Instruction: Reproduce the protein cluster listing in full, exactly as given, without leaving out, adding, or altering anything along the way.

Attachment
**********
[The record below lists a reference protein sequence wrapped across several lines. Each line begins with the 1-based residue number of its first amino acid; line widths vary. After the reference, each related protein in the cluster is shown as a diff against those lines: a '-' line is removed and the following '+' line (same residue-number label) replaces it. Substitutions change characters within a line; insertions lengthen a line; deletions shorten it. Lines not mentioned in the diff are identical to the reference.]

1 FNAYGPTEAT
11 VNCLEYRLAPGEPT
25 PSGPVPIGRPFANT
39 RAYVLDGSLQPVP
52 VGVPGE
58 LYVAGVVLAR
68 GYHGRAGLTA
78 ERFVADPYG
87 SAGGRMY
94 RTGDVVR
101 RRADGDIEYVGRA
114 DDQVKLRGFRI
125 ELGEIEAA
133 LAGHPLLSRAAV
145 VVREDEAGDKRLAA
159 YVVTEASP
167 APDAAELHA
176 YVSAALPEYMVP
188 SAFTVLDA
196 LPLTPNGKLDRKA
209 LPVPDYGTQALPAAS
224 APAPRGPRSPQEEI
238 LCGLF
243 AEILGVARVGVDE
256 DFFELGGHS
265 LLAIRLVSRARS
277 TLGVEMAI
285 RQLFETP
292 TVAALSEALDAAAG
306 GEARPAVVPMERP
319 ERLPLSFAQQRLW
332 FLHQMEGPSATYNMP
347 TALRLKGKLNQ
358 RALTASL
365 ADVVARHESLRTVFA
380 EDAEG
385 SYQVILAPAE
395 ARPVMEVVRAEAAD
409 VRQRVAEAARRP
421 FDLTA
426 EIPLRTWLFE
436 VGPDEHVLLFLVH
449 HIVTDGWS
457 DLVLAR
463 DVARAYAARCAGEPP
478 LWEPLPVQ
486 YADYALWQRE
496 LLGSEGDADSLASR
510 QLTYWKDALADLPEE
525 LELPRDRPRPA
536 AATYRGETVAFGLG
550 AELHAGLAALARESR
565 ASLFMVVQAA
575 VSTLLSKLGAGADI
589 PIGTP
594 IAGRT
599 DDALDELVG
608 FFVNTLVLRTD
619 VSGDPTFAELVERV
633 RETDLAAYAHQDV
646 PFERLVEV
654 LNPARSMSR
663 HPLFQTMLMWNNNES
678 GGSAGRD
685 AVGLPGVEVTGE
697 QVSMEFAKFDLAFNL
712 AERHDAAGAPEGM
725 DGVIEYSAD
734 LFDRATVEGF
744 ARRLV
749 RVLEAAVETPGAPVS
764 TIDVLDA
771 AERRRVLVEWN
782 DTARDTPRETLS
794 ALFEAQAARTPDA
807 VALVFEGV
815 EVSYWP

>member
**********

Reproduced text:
[The record below lists a reference protein sequence wrapped across several lines. Each line begins with the 1-based residue number of its first amino acid; line widths vary. After the reference, each related protein in the cluster is shown as a diff against those lines: a '-' line is removed and the following '+' line (same residue-number label) replaces it. Substitutions change characters within a line; insertions lengthen a line; deletions shorten it. Lines not mentioned in the diff are identical to the reference.]

1 FNAYGPTEAT
11 VNCLEYRLAPGEPT
25 PSGPVPIGRPFANT
39 RAYVLDGSLQPVP
52 VGVPGE
58 LYVAGVVLAR
68 GYHGRAGLTA
78 ERFVADPYG
87 SAGGRMY
94 RTGDVVR
101 RRADGDIEYVGRA
114 DDQVKLRGFRI
125 ELGEIEAA
133 LAGHPLLSRAAV
145 VVREDEAGDKRLAA
159 YVVTEASP
167 APDAAELHA
176 YVSAALPEYMVP
188 SAFTVLDA
196 LPLTPNGKLDRKA
209 LPVPDYGTQALPAAS
224 APAPRGPRSPQEEI
238 LCGLF
243 AEILGVARVGVDE
256 DFFELGGHS
265 LLAIRLVSRARS
277 TLGVEMAI
285 RQLFETP
292 TVAALSEALDAAAG
306 GEARPAVVPMERP
319 ERLPLSFAQQRLW
332 FLHQMEGPSATYNMP
347 TALRLKGKLNQ
358 RALTASL
365 ADVVARHESLRTVFA
380 EDAEG
385 SYQVILAPAE
395 ARPVMEVVRAEAAD
409 VRQRVAEAARRP
421 FDLTA
426 EIPLRTWLFE
436 VGPDEHVLLFLVH
449 HIVTDGWS
457 DLVLAR
463 DVARAYAARCAGEPP
478 LWEPLPVQ
486 YADYALWQRE
496 LLGSEGDADSLASR
510 QLTYWKDALADLPEE
525 LELPRDRPRPA
536 AATYRGETVAFGLG
550 AELHAGLAALARESR
565 ASLFMVVQAA
575 VSTLLSKLGAGADI
589 PIGTP
594 IAGRT
599 DDALDELVG
608 FFVNTLVLRTD
619 VSGDPTFAELVERV
633 RETDLAAYAHQDV
646 PFERLVEV
654 LNPARSMSR
663 HPLFQTMLMWNNNES
678 GGSAGRD
685 AVGLPGVEVTGE
697 QVSMEFAKFDLAFNL
712 AERHDAAGAPEGM
725 DGVIEYSAD
734 LFDRATVEGF
744 ARRLV
749 RVLEAAVETPGAPVS
764 TIDVLDA
771 AERRRVLVEWN
782 DTARDTPRETLS
794 ALFEAQAARTPDA
807 VALVFEGV
815 EVSYWP

>member